ORDINARILY, MARYLAND doctors are not given to a primal scream, but these are not ordinary times. When doctors at Prince George's Hospital Center voted unanimously Monday night to ask that hospital officials permit them to drop their malpractice insurance coverage, that was a howl of frustration. The doctors, who were hit by a 28 percent increase in their malpractice liability premiums this year, now face a further 41 percent increase in the coming year. Obstetricians and others in lawsuit-prone specialties will be paying annual premiums of well over $100,000, an amount that some say will drive them out of their practices, or maybe out of state. Hence the primal scream.

As the Prince George's doctors knew before they voted, there is little chance the hospital will let them keep working without coverage -- "go bare," as it is known among physicians. Going bare would shift the liability risk in lawsuits to the hospital, which has its own financial problems. Even if only some doctors dropped their insurance, they could wreak havoc in the workplace: Would an anesthesiologist want to go into an operation with a surgeon who lacked insurance? Nonetheless, even as a symbolic gesture the doctors' vote packed a punch. It served as a reminder -- to Gov. Robert L. Ehrlich Jr., to the General Assembly, and to hospitals, insurers and trial lawyers -- that the clock is ticking on their search for a solution. Doctors expect to receive their first bills for next year's premiums in November; as it happens, that is also when commissions appointed by the governor and the Maryland Senate are expected to deliver their recommendations on defusing the state's malpractice liability bomb.

Unfortunately, there is no particular cause for optimism at the moment. Mr. Ehrlich first characterized the impending rate increase as a "crisis" and called for a special session of the state legislature. But lately he has played politics with the issue, calling on doctors to lean on state lawmakers. Predictably, that aroused the resentment of trial lawyers, who are suspicious that the governor is more interested in grandstanding than in resolving the problem. Trial lawyers had refused to serve on the governor's 19-member malpractice liability commission, leaving it even more heavily tilted in favor of doctors, hospitals and insurers than it was already. The commission's chairman, retired state appeals Judge Raymond G. Thieme Jr., says that if Maryland trial lawyers boycott his panel's proceedings, he may be forced to call on out-of-state trial lawyers to appear.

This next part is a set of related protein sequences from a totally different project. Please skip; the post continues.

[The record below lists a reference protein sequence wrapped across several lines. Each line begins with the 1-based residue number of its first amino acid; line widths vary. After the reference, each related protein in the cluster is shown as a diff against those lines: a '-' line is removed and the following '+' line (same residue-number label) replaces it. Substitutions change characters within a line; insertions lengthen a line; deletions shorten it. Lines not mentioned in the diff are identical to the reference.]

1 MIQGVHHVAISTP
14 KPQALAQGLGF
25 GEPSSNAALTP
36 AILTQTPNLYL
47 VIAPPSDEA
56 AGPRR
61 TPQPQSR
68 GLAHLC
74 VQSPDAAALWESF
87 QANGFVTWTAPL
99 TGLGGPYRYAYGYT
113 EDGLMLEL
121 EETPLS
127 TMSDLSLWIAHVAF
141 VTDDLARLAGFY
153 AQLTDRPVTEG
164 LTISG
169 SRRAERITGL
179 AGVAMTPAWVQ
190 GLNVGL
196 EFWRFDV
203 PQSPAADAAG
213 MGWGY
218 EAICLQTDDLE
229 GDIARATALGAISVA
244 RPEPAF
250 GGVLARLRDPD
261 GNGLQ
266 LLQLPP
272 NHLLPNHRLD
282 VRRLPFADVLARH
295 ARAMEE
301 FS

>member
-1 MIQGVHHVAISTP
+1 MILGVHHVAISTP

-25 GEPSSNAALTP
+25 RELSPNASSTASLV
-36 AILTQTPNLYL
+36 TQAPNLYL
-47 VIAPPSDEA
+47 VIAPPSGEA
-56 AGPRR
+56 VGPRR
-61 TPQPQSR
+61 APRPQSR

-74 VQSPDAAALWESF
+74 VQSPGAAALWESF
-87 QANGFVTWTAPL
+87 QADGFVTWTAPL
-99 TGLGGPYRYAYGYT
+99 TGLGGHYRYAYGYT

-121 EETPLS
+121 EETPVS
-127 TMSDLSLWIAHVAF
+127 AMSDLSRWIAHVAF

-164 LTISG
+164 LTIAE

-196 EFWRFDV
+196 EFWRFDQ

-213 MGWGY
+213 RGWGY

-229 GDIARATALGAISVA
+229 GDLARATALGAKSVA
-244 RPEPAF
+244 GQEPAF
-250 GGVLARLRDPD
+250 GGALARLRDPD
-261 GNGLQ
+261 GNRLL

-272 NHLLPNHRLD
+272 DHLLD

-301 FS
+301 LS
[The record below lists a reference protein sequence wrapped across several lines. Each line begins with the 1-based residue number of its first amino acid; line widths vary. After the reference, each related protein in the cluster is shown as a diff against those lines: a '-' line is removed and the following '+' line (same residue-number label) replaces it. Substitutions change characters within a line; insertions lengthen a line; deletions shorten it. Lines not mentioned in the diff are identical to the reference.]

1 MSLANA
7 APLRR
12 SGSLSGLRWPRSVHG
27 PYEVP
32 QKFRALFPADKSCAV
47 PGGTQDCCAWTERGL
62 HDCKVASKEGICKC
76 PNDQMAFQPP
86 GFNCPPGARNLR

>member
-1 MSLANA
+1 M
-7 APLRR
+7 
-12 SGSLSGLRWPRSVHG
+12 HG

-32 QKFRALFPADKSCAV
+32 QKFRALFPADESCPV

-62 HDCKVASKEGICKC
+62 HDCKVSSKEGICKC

Doctors support tort reform -- lowering the cap on non-economic damages that juries award injured patients -- but that's only one part of the problem. Any realistic settlement must also include insurance reforms and better policing of the medical profession and repeat-offender doctors. Mr. Ehrlich could score easy political points by bashing trial lawyers and big jury verdicts, but by doing so, he is unlikely to break the impasse on one of the knottiest problems facing the state. Lately he has shown signs in private meetings that he is serious about finding a compromise. Let's hope so. Otherwise many more Marylanders will be joining in the primal scream.